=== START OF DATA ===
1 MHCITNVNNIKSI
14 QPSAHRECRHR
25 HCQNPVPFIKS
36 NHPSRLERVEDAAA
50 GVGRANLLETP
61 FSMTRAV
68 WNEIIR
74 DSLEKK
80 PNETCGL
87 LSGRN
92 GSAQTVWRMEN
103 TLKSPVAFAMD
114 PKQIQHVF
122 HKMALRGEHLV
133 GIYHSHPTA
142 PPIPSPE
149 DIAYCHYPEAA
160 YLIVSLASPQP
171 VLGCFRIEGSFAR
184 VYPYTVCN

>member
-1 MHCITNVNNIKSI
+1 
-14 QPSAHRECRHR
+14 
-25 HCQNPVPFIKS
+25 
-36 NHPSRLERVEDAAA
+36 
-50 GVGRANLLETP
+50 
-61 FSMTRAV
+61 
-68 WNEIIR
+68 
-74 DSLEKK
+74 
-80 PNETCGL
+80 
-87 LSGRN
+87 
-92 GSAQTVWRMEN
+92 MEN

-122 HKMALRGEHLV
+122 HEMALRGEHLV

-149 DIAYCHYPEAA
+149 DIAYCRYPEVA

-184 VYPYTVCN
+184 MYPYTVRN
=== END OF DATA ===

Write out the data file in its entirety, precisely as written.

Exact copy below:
1 MHCITNVNNIKSI
14 QPSAHRECRHR
25 HCQNPVPFIKS
36 NHPSRLERVEDAAA
50 GVGRANLLETP
61 FSMTRAV
68 WNEIIR
74 DSLEKK
80 PNETCGL
87 LSGRN
92 GSAQTVWRMEN
103 TLKSPVAFAMD
114 PKQIQHVF
122 HKMALRGEHLV
133 GIYHSHPTA
142 PPIPSPE
149 DIAYCHYPEAA
160 YLIVSLASPQP
171 VLGCFRIEGSFAR
184 VYPYTVCN

>member
-1 MHCITNVNNIKSI
+1 
-14 QPSAHRECRHR
+14 
-25 HCQNPVPFIKS
+25 
-36 NHPSRLERVEDAAA
+36 
-50 GVGRANLLETP
+50 
-61 FSMTRAV
+61 
-68 WNEIIR
+68 
-74 DSLEKK
+74 
-80 PNETCGL
+80 
-87 LSGRN
+87 
-92 GSAQTVWRMEN
+92 MEN

-122 HKMALRGEHLV
+122 HEMALRGEHLV

-149 DIAYCHYPEAA
+149 DIAYCRYPEVA

-184 VYPYTVCN
+184 MYPYTVRN